For example, each of you may have a preferred style to emphasize a word, phrase, or even sentences or paragraphs. But the anthology is a new entity, larger than any of the entries in it. Where one author uses underlining for emphasis and another uses ALL CAPS, the individual styles conflict with one another. For uniformity, all changes made to individual submissions are done according to The Chicago Manual of Style.

    Additionally, the final version may change the spelling of a word. For example, two years back, two submissions used the word copilot, but one used a hyphen as in co-pilot. Again, for consistency in the presentation of a professional quality volume, we choose the spelling in Merriam-Webster’s current edition. Words with hyphens in the past are often being combined into a single word, but there is no rule for when this happens. I look up every hyphenated word to see if it is still the preferred version.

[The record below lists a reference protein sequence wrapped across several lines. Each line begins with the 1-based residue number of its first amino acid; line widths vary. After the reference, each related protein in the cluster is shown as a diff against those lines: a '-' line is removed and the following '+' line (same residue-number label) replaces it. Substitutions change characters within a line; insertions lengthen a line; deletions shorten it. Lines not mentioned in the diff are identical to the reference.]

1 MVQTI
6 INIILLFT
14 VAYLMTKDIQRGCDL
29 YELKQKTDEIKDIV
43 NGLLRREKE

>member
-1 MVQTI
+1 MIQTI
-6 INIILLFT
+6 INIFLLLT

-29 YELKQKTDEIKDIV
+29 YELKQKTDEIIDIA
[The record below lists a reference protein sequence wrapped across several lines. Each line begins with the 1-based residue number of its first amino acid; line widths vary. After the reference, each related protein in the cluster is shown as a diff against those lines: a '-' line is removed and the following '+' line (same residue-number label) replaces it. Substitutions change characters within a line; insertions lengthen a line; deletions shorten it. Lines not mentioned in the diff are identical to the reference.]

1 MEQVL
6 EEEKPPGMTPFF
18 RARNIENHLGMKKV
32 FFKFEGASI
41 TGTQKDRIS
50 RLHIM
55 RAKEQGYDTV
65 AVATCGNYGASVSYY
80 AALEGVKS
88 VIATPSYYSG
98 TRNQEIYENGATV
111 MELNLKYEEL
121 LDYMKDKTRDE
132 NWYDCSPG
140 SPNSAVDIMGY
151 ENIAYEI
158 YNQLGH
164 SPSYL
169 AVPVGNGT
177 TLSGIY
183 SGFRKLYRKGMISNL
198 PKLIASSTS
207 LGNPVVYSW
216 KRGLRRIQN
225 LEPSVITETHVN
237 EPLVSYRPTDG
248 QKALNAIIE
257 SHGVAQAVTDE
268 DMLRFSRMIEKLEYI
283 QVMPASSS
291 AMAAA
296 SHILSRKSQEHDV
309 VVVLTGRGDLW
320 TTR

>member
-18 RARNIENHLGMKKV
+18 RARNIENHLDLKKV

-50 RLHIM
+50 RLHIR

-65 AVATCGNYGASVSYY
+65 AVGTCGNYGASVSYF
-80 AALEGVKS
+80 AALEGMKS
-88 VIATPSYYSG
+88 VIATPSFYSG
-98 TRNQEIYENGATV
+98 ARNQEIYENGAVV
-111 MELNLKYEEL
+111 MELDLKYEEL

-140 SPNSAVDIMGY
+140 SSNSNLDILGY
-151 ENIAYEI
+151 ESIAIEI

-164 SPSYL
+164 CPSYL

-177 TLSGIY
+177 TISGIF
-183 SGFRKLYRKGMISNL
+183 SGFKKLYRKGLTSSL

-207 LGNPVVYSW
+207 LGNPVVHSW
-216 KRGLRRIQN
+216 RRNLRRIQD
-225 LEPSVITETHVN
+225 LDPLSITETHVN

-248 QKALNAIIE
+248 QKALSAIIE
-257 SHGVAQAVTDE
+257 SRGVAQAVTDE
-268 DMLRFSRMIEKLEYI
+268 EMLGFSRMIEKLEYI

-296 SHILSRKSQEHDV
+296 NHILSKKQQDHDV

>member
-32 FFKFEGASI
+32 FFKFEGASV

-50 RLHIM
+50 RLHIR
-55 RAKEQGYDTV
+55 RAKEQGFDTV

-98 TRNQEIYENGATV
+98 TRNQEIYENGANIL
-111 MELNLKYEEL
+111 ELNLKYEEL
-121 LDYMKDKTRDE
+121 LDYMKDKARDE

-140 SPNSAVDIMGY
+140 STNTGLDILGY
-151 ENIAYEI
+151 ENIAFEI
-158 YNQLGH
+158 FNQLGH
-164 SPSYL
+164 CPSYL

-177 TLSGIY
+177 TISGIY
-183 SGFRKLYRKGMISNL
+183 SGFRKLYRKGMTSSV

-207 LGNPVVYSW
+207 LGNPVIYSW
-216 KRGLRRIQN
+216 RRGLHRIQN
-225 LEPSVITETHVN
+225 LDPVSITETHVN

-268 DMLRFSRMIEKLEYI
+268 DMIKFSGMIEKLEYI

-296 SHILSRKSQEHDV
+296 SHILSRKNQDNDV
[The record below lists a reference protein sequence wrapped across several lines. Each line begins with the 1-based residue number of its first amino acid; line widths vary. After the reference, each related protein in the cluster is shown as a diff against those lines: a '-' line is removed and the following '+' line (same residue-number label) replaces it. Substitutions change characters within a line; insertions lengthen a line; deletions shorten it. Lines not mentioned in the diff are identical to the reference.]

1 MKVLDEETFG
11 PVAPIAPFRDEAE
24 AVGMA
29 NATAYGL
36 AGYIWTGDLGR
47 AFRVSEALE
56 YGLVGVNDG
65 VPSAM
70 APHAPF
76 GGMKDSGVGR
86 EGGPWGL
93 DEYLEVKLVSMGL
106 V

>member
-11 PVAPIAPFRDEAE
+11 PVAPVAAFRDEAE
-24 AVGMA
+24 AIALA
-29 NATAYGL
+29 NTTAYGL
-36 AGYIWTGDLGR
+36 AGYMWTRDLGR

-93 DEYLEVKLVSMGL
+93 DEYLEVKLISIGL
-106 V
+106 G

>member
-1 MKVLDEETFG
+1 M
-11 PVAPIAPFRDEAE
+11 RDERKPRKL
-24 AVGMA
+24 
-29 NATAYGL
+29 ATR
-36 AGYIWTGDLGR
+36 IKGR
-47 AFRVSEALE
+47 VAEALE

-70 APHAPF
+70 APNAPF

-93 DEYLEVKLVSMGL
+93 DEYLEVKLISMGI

I’m looking forward to receiving the submissions for the 11th anthology. It’s bound to be even better than the earlier ten.


  • 18 Mar 2022 3:38 PM | Leon Lazarus (Administrator)

    You may have received unsolicited emails from a vanity publisher apparently disguised as a literary agent.

    After the initial excitement of seeing an agent in the inbox, it quickly becomes clear that the offer sounds too good to be true. The latest email pitch begins, "One of our book agents scoured the published writers database for prospective authors and recommended you. As a Literary Agency, we're actually looking for book titles to represent."

    Before you pay any money to a shady company and sign away your rights with a seven-year deal, remember, the sales pitch may be misleading or completely false.

    The Better Business Bureau is racking up complaints surrounding this particular "agent" and other similar bait and switch companies, none of which we can name.